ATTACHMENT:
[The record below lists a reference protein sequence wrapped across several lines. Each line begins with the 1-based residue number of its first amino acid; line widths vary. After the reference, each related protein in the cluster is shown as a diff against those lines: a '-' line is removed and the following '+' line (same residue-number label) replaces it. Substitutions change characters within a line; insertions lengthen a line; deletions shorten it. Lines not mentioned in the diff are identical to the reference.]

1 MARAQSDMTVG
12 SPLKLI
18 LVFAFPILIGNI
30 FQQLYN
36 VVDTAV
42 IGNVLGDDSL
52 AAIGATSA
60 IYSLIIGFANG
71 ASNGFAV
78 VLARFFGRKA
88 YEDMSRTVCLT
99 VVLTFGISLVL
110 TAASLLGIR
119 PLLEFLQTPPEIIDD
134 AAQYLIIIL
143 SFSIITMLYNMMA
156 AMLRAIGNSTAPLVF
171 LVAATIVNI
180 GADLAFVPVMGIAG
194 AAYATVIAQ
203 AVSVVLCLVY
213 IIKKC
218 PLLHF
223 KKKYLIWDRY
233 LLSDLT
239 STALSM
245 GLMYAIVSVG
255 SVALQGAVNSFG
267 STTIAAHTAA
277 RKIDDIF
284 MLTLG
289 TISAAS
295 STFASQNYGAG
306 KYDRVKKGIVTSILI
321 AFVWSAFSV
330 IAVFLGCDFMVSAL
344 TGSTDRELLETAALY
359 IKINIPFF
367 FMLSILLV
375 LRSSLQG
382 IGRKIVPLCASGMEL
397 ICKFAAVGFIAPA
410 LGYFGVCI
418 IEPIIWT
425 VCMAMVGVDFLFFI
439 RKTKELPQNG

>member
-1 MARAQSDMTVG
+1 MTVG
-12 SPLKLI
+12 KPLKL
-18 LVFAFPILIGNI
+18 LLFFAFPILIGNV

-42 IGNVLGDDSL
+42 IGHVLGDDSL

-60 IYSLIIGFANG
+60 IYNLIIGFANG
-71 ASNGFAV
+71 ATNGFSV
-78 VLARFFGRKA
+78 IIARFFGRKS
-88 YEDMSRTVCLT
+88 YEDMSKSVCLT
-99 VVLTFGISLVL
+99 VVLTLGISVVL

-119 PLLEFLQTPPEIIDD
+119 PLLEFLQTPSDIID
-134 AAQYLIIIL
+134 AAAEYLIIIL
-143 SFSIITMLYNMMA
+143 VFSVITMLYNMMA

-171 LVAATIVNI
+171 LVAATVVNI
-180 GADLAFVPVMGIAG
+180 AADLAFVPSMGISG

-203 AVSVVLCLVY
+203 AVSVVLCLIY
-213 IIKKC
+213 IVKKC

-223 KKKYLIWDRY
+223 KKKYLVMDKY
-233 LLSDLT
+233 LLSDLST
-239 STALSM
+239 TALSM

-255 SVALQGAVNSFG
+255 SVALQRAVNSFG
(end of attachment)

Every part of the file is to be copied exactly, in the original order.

[The record below lists a reference protein sequence wrapped across several lines. Each line begins with the 1-based residue number of its first amino acid; line widths vary. After the reference, each related protein in the cluster is shown as a diff against those lines: a '-' line is removed and the following '+' line (same residue-number label) replaces it. Substitutions change characters within a line; insertions lengthen a line; deletions shorten it. Lines not mentioned in the diff are identical to the reference.]

1 MARAQSDMTVG
12 SPLKLI
18 LVFAFPILIGNI
30 FQQLYN
36 VVDTAV
42 IGNVLGDDSL
52 AAIGATSA
60 IYSLIIGFANG
71 ASNGFAV
78 VLARFFGRKA
88 YEDMSRTVCLT
99 VVLTFGISLVL
110 TAASLLGIR
119 PLLEFLQTPPEIIDD
134 AAQYLIIIL
143 SFSIITMLYNMMA
156 AMLRAIGNSTAPLVF
171 LVAATIVNI
180 GADLAFVPVMGIAG
194 AAYATVIAQ
203 AVSVVLCLVY
213 IIKKC
218 PLLHF
223 KKKYLIWDRY
233 LLSDLT
239 STALSM
245 GLMYAIVSVG
255 SVALQGAVNSFG
267 STTIAAHTAA
277 RKIDDIF
284 MLTLG
289 TISAAS
295 STFASQNYGAG
306 KYDRVKKGIVTSILI
321 AFVWSAFSV
330 IAVFLGCDFMVSAL
344 TGSTDRELLETAALY
359 IKINIPFF
367 FMLSILLV
375 LRSSLQG
382 IGRKIVPLCASGMEL
397 ICKFAAVGFIAPA
410 LGYFGVCI
418 IEPIIWT
425 VCMAMVGVDFLFFI
439 RKTKELPQNG

>member
-1 MARAQSDMTVG
+1 MTVG
-12 SPLKLI
+12 KPLKL
-18 LVFAFPILIGNI
+18 LLFFAFPILIGNV

-42 IGNVLGDDSL
+42 IGHVLGDDSL

-60 IYSLIIGFANG
+60 IYNLIIGFANG
-71 ASNGFAV
+71 ATNGFSV
-78 VLARFFGRKA
+78 IIARFFGRKS
-88 YEDMSRTVCLT
+88 YEDMSKSVCLT
-99 VVLTFGISLVL
+99 VVLTLGISVVL

-119 PLLEFLQTPPEIIDD
+119 PLLEFLQTPSDIID
-134 AAQYLIIIL
+134 AAAEYLIIIL
-143 SFSIITMLYNMMA
+143 VFSVITMLYNMMA

-171 LVAATIVNI
+171 LVAATVVNI
-180 GADLAFVPVMGIAG
+180 AADLAFVPSMGISG

-203 AVSVVLCLVY
+203 AVSVVLCLIY
-213 IIKKC
+213 IVKKC

-223 KKKYLIWDRY
+223 KKKYLVMDKY
-233 LLSDLT
+233 LLSDLST
-239 STALSM
+239 TALSM

-255 SVALQGAVNSFG
+255 SVALQRAVNSFG